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Welcome to the new era of digital marketing! With Google's latest move to ditch third-party cookies in Chrome, it’s bringing a big change to how we do things. 

This shift isn't completely out of the blue, other browsers have been moving away from cookies for quite some time now and Chrome is the last to adopt the change. The reason this is such a big deal now, is Chrome is the most preferred browser by far in the UK and US (followed closely by Safari), so this change is very noticeable. It's a big moment, signalling a fresh approach to how we collect data and reach out to our audience online and marks a shift towards more privacy on the internet.

First and foremost, it's really important to get a grip on this big change. It's changing the whole game of how we track users and target ads - things that were key to our digital strategies for so long. We need to adapt and find new ways to connect with and understand our audience.

In this article, we'll dive into what this shift means for marketers. We'll explore new strategies and ideas to thrive in a world without these cookies. So, let's get started on this journey to understand and master the art of marketing in a cookie-less future!

Understanding Third-Party Cookies

Just in case you’ve been hearing about this for a while, but have no idea what cookies actually are/what they do and now you’re too afraid to ask, then we’ve got you! Third-party cookies are small text files placed on a user's device by websites when they visit them. These cookies have been pivotal in digital marketing, playing a crucial role in tracking user behaviour across different websites. As marketers this has allowed us to collect valuable data and take advantage of targeted advertising. Their significance lies in their ability to create detailed user profiles, which marketers use for more effective ad targeting and retargeting.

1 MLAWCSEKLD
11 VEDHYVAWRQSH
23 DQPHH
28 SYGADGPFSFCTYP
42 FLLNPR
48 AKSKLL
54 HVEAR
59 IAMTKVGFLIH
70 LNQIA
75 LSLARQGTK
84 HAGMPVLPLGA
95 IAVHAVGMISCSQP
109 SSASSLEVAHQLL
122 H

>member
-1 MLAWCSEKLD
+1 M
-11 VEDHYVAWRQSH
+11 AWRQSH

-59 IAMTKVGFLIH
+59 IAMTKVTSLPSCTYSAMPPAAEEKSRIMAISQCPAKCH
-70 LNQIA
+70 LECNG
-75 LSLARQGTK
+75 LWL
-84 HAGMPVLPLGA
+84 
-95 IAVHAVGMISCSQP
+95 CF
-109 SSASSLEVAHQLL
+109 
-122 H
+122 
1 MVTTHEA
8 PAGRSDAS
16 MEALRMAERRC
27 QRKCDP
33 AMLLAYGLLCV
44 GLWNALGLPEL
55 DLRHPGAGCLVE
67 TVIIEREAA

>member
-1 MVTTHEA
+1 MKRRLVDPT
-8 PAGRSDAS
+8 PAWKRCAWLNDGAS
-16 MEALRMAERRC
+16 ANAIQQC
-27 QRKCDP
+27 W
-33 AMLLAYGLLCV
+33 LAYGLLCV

As our lives increasingly shift online, growing concerns about privacy and data protection have spurred the phase-out of third-party cookies. Users and regulators alike are becoming more aware of the extent of data collection and its impact on privacy. This change is part of a wider movement towards a web experience that is more conscious about privacy, emphasising the importance of user consent and data security in the digital realm.

The Impact of Losing Cookies

The end of third-party cookies is a big change for those in digital marketing. It disrupts the usual ways of doing things, which involved using these cookies to understand what users do online and to make ads that appeal more to them. Google Chrome has taken so long to get around to this change because the vast majority of their income comes from Google Ads, so this change has a big impact on them as well as marketers. 

Now, without access to this kind of information, marketers need to rethink how to reach the right people, create ads that resonate, and figure out if their campaigns are working well. It's about finding new ways to connect with audiences without relying on the detailed user data they used to get from these cookies.

With the loss of third-party cookies, there's a chance that marketing might not be as effective as before and could potentially lead to decreased ROI. This is because it's getting harder to tailor ads and content as precisely as when we had these cookies. Marketers are now faced with the task of finding new ways and tools to understand and connect with their audiences in a world where digital marketing is changing.

It’s time to adapt

Shift to First-Party Data

Now, the emphasis for marketers is on first-party data. This means using information they get directly from their audience, like how people interact on their website or what feedback they give.